The wave his a dying habit as more and more City Slickers go out on their adventure or maybe it's because there are so many out there you could end up with RSI in the wrist waving to the thousands LOL ;)))
I am old school and simply give a wave to my fellow traveller just as to say g'day ! ...back in the day of old on your country road most people would give a courtesy wave just to say hello how are you going .

Cheers Nick b
VKS 737 ( 0915 )
Wish the missus was as dirty as the tailgate

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Follow Up By: rumpig - Thursday, Aug 01, 2019 at 19:22

Thursday, Aug 01, 2019 at 19:22
Having just done a 2 week trip away in Central Qld, i got sick of waving back at the massive amount of travellers with vans or campers on the back that kept waving to me as they went the other way, and ended up not bothering to wave after a while...not a dying art by any means, far from it, the RSI argument is more like it. I appreciate they are just being friendly and acknowledging a fellow traveller, but it felt like the expected thing to do in the end.
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Reply By: Baz - The Landy - Thursday, Aug 01, 2019 at 18:29

Thursday, Aug 01, 2019 at 18:29
For safety reasons we outsourced "The Wave" some time ago.

If you're lucky you might get a "tweet" as we pass you.



Cheers, Baz - The Landy

(Actually, this is fake news...)

AnswerID: 626944

Follow Up By: Jarse - Friday, Aug 02, 2019 at 07:09

Friday, Aug 02, 2019 at 07:09
Looks more like Trump giving himself a 'Sieg Heil'...
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Reply By: Hoyks - Thursday, Aug 01, 2019 at 18:41

Thursday, Aug 01, 2019 at 18:41
Yeah...

I may glance at the passing vehicle, but I'm scanning all the time, rather than fixing my steely gaze on the approaching driver.



You're not coming at me with a jousting stick, so a glance is enough to see you're on your side of the road and got sufficient clearance, after that I'm interested in whats behind you.
The very definition of a passing interest.
AnswerID: 626945

Reply By: Michael H9 - Thursday, Aug 01, 2019 at 19:36

Thursday, Aug 01, 2019 at 19:36
I find obligatory waves insincere. Did you wave because you wanted to or because you were expected to? My waving is regulated by the amount of traffic, if I pass a person on a remote track then I want to give them a wave. If it's Pitt St on the Oodnadatta Track, Stuart Hwy or Eyre Hwy then forget it, I couldn't be bothered.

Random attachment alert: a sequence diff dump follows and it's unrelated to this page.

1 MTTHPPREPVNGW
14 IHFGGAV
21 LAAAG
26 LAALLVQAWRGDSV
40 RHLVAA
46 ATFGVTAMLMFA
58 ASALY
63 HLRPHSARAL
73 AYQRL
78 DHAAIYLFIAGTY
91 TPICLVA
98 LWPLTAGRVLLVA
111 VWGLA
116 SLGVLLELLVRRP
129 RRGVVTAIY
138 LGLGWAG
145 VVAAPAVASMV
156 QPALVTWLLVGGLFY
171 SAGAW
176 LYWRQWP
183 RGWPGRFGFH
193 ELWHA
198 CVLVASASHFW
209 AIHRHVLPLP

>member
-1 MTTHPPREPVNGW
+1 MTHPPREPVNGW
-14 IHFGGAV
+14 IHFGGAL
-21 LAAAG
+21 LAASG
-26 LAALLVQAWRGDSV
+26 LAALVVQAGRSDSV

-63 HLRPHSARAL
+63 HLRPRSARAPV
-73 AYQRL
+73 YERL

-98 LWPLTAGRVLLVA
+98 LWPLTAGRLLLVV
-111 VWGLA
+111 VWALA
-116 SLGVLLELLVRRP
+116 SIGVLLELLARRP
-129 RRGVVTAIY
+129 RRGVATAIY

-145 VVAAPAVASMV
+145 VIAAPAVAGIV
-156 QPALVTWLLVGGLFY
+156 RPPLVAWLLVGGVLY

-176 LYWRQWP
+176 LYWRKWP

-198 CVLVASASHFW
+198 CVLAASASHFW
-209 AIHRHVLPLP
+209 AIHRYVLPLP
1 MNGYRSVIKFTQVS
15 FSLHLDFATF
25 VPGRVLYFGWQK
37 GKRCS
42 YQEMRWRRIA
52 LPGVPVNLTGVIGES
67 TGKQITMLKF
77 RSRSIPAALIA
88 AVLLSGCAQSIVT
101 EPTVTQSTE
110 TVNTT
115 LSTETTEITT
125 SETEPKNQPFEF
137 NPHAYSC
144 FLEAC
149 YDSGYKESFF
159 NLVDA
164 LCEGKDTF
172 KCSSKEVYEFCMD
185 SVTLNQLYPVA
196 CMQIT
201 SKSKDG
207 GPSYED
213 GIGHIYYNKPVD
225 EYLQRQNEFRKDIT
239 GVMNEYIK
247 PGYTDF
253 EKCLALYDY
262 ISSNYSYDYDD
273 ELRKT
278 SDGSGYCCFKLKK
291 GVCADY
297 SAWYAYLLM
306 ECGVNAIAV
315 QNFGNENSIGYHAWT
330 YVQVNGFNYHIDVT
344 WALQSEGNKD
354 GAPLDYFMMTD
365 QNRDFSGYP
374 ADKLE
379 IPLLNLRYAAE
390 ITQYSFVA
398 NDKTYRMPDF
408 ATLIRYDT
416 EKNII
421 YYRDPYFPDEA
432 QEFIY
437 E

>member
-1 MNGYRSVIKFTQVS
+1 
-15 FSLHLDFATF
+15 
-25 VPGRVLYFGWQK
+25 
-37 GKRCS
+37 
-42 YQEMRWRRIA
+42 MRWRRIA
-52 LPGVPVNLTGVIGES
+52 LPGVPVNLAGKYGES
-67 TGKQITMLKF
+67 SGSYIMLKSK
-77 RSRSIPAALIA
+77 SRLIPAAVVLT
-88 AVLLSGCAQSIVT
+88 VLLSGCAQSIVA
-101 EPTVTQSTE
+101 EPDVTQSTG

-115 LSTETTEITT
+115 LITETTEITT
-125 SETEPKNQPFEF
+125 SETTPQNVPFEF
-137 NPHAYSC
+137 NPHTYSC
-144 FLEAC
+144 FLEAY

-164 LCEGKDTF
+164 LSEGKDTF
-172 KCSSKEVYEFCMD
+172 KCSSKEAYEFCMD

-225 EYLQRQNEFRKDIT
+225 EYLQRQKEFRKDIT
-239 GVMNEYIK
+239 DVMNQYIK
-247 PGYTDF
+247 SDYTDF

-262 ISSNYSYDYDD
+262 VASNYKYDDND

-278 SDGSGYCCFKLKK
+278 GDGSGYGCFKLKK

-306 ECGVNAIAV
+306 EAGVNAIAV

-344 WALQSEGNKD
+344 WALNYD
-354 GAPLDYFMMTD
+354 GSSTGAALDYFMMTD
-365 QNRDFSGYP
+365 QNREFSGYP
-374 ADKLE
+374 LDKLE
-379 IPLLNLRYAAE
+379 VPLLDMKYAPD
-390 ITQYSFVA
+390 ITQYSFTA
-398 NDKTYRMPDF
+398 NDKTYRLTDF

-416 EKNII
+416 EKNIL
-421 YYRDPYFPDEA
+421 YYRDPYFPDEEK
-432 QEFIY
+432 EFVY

AnswerID: 626949

Reply By: David I1 - Friday, Aug 02, 2019 at 08:48

Friday, Aug 02, 2019 at 08:48
On my travels with caravan attached, I only madly wave if someone has the same make of van as me. If they also happen to have the same make of van and the same make of car then they get my "beserk" wave. Ie its good to see that besides myself there are also some smart people who just know they have bought the right sort of equipment! Otherwise I just ignore any sort of recognition!!
AnswerID: 626954

Reply By: Alloy c/t - Friday, Aug 02, 2019 at 10:29

Friday, Aug 02, 2019 at 10:29
Why should I wave to somebody I don't know ? I live out west , I wave [ if you can call lifting the appropriate finger - pick one ] to people we know not to every Tom -Dick or Harry ......
AnswerID: 626956

Follow Up By: fisho64 - Friday, Aug 02, 2019 at 11:40

Friday, Aug 02, 2019 at 11:40
I thought you lived in Queensland not out west?
It’s pretty common to wave on the west coast, especially on the roads that have little traffic
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Follow Up By: Alloy c/t - Friday, Aug 02, 2019 at 15:43

Friday, Aug 02, 2019 at 15:43
fisho64 ..Qld 'channel country' is west ...its those fools towing a mobile house on their yearly 4 weeks away from the 'big smoke' that think everyone needs to wave because 'they' are on holiday ...middle finger raised ... fools get the finger nail side .
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Reply By: brianc - Friday, Aug 02, 2019 at 10:38

Friday, Aug 02, 2019 at 10:38
Wave or not, not bothered. But pick the time and place. On our recent trip through the top end of SA, a particular wave was a bit frightening. A rig plus twin axle van came towards us and we were meeting at the bottom of a small valley with (of course) a narrow bridge. We had something behind us, they had two not far behind them, we met on the bumpy bridge, again of course. Driver took one hand off the wheel to give us a hearty wave and looked straight at us for what I thought was too long given the circumstances!!